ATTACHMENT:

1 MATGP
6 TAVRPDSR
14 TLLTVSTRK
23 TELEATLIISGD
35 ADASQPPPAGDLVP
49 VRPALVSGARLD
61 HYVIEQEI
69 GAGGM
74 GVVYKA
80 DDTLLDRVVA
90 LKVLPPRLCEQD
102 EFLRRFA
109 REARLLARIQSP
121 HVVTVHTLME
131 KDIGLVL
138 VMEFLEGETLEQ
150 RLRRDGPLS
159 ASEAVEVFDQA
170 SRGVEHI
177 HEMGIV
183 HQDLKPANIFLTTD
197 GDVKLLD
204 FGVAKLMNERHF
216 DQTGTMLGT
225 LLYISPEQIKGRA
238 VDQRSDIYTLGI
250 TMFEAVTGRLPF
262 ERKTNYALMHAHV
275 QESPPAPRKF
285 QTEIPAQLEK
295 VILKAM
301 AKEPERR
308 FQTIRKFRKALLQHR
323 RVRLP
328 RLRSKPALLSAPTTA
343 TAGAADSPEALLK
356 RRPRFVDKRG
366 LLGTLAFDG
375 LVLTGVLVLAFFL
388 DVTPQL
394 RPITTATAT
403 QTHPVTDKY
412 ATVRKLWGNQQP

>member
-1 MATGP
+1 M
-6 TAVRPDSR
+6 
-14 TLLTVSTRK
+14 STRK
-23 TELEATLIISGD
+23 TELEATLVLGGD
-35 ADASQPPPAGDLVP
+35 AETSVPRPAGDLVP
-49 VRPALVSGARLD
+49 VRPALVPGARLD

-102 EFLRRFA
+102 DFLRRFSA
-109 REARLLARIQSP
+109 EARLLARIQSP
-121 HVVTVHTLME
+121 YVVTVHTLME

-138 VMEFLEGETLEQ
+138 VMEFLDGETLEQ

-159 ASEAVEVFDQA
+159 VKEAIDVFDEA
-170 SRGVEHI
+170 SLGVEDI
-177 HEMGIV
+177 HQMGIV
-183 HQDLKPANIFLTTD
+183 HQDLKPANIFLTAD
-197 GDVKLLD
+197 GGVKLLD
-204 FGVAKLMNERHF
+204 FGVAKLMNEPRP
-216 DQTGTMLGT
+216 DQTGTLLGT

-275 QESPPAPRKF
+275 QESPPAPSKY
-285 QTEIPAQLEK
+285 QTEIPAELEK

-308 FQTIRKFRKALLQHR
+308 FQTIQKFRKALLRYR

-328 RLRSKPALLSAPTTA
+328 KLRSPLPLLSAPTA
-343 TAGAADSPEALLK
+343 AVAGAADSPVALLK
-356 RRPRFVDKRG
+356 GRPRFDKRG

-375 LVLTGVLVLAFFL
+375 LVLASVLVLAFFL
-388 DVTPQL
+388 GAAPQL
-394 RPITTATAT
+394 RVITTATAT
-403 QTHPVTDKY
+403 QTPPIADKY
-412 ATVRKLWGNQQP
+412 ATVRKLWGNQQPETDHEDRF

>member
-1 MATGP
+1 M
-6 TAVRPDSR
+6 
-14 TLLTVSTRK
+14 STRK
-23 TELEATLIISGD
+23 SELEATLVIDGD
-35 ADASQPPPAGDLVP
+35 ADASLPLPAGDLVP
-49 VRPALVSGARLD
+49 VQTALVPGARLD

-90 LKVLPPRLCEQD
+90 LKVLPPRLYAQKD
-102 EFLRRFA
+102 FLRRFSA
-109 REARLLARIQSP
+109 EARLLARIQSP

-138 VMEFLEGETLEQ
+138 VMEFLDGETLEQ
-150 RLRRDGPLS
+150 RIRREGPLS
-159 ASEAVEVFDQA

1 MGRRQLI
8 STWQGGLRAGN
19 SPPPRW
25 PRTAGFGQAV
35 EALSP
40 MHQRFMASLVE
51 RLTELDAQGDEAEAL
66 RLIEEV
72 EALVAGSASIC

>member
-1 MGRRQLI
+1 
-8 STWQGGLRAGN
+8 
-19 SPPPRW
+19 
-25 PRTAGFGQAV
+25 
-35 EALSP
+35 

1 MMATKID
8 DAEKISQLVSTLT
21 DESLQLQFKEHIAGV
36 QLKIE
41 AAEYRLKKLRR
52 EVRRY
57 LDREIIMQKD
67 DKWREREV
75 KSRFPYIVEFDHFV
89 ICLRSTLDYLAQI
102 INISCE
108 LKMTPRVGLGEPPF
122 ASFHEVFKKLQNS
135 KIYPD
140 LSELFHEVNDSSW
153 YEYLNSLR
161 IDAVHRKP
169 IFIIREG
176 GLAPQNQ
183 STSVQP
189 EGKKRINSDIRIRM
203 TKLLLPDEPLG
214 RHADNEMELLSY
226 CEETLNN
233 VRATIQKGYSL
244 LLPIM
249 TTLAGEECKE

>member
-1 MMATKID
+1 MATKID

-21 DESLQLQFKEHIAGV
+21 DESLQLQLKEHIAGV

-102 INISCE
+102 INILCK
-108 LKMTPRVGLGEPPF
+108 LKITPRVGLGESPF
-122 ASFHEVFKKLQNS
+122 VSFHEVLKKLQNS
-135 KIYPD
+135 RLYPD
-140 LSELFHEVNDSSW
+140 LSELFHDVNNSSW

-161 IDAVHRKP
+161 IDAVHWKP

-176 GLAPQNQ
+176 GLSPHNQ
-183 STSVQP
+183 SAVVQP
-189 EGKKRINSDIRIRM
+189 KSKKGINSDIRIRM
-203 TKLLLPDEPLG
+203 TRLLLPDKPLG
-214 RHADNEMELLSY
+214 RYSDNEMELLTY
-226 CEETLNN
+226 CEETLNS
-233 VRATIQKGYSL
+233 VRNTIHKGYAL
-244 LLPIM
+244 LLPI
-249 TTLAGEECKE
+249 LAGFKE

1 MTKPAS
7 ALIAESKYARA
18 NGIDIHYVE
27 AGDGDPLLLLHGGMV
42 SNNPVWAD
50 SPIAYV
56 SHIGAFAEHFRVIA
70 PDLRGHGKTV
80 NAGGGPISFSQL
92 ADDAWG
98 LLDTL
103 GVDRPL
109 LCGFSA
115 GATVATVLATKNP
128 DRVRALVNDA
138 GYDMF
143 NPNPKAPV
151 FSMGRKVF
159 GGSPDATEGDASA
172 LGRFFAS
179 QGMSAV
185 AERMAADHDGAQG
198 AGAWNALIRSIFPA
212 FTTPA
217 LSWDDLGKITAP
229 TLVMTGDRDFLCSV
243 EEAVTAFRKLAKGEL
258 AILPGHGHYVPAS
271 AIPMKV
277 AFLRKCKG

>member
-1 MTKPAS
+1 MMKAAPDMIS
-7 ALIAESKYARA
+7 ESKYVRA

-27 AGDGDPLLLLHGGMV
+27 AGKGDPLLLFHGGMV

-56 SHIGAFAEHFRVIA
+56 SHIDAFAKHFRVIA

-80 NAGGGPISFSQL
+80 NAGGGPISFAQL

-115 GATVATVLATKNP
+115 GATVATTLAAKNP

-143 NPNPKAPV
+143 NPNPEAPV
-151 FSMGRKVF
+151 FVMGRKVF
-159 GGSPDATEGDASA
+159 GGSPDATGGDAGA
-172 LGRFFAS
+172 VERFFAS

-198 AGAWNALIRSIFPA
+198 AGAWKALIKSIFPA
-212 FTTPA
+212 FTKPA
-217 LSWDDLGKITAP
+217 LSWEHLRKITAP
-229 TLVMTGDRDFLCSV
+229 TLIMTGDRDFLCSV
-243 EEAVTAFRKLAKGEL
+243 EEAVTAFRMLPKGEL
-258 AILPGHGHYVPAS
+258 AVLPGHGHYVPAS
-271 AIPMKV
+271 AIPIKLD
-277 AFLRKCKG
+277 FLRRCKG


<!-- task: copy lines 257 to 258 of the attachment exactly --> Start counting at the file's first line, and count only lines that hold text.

+172 VERFFAS

-198 AGAWNALIRSIFPA